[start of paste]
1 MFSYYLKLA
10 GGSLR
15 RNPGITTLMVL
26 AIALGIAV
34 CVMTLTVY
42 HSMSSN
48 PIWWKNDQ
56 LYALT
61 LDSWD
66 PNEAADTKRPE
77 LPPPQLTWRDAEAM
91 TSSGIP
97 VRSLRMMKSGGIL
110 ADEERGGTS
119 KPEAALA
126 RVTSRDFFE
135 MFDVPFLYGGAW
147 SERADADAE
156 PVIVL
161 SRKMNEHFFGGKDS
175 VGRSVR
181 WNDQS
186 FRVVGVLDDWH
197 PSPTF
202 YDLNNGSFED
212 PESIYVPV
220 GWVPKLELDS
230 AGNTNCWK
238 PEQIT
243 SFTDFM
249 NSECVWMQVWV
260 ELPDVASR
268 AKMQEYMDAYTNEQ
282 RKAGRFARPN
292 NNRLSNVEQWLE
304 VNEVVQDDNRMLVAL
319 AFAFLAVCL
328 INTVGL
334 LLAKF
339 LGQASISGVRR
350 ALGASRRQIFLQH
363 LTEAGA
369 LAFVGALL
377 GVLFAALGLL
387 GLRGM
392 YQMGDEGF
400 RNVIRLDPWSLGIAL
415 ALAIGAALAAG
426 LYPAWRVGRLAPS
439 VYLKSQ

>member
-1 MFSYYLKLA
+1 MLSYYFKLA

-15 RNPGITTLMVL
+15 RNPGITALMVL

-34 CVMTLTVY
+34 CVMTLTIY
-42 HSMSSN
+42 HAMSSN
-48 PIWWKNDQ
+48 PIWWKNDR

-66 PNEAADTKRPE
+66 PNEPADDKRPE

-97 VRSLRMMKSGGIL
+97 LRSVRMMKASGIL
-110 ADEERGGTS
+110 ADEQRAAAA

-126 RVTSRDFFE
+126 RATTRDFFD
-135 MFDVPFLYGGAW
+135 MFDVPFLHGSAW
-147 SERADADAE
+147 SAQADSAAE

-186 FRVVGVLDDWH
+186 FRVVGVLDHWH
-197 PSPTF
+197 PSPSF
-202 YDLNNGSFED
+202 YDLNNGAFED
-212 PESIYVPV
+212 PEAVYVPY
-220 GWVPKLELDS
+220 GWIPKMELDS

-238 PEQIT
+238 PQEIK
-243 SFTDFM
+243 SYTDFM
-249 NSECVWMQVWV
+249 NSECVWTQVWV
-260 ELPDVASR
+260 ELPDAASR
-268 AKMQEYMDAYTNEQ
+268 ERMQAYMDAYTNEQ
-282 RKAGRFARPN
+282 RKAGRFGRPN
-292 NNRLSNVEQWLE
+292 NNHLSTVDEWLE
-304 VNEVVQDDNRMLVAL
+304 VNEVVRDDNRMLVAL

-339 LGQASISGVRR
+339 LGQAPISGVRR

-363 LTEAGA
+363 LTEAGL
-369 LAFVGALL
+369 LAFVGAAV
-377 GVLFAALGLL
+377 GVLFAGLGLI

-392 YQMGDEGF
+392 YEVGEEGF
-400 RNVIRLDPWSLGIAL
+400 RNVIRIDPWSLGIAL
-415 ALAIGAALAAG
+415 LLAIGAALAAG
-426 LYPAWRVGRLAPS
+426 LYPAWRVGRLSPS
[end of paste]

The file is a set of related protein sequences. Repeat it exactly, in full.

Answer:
1 MFSYYLKLA
10 GGSLR
15 RNPGITTLMVL
26 AIALGIAV
34 CVMTLTVY
42 HSMSSN
48 PIWWKNDQ
56 LYALT
61 LDSWD
66 PNEAADTKRPE
77 LPPPQLTWRDAEAM
91 TSSGIP
97 VRSLRMMKSGGIL
110 ADEERGGTS
119 KPEAALA
126 RVTSRDFFE
135 MFDVPFLYGGAW
147 SERADADAE
156 PVIVL
161 SRKMNEHFFGGKDS
175 VGRSVR
181 WNDQS
186 FRVVGVLDDWH
197 PSPTF
202 YDLNNGSFED
212 PESIYVPV
220 GWVPKLELDS
230 AGNTNCWK
238 PEQIT
243 SFTDFM
249 NSECVWMQVWV
260 ELPDVASR
268 AKMQEYMDAYTNEQ
282 RKAGRFARPN
292 NNRLSNVEQWLE
304 VNEVVQDDNRMLVAL
319 AFAFLAVCL
328 INTVGL
334 LLAKF
339 LGQASISGVRR
350 ALGASRRQIFLQH
363 LTEAGA
369 LAFVGALL
377 GVLFAALGLL
387 GLRGM
392 YQMGDEGF
400 RNVIRLDPWSLGIAL
415 ALAIGAALAAG
426 LYPAWRVGRLAPS
439 VYLKSQ

>member
-1 MFSYYLKLA
+1 MLSYYFKLA

-15 RNPGITTLMVL
+15 RNPGITALMVL

-34 CVMTLTVY
+34 CVMTLTIY
-42 HSMSSN
+42 HAMSSN
-48 PIWWKNDQ
+48 PIWWKNDR

-66 PNEAADTKRPE
+66 PNEPADDKRPE

-97 VRSLRMMKSGGIL
+97 LRSVRMMKASGIL
-110 ADEERGGTS
+110 ADEQRAAAA

-126 RVTSRDFFE
+126 RATTRDFFD
-135 MFDVPFLYGGAW
+135 MFDVPFLHGSAW
-147 SERADADAE
+147 SAQADSAAE

-186 FRVVGVLDDWH
+186 FRVVGVLDHWH
-197 PSPTF
+197 PSPSF
-202 YDLNNGSFED
+202 YDLNNGAFED
-212 PESIYVPV
+212 PEAVYVPY
-220 GWVPKLELDS
+220 GWIPKMELDS

-238 PEQIT
+238 PQEIK
-243 SFTDFM
+243 SYTDFM
-249 NSECVWMQVWV
+249 NSECVWTQVWV
-260 ELPDVASR
+260 ELPDAASR
-268 AKMQEYMDAYTNEQ
+268 ERMQAYMDAYTNEQ
-282 RKAGRFARPN
+282 RKAGRFGRPN
-292 NNRLSNVEQWLE
+292 NNHLSTVDEWLE
-304 VNEVVQDDNRMLVAL
+304 VNEVVRDDNRMLVAL

-339 LGQASISGVRR
+339 LGQAPISGVRR

-363 LTEAGA
+363 LTEAGL
-369 LAFVGALL
+369 LAFVGAAV
-377 GVLFAALGLL
+377 GVLFAGLGLI

-392 YQMGDEGF
+392 YEVGEEGF
-400 RNVIRLDPWSLGIAL
+400 RNVIRIDPWSLGIAL
-415 ALAIGAALAAG
+415 LLAIGAALAAG
-426 LYPAWRVGRLAPS
+426 LYPAWRVGRLSPS